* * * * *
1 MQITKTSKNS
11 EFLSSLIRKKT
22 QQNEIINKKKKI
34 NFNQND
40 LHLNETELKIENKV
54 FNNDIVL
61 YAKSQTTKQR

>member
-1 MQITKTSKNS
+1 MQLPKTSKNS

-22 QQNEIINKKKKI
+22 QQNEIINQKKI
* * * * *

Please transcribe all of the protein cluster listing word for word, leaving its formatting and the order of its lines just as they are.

1 MQITKTSKNS
11 EFLSSLIRKKT
22 QQNEIINKKKKI
34 NFNQND
40 LHLNETELKIENKV
54 FNNDIVL
61 YAKSQTTKQR

>member
-1 MQITKTSKNS
+1 MQLPKTSKNS

-22 QQNEIINKKKKI
+22 QQNEIINQKKI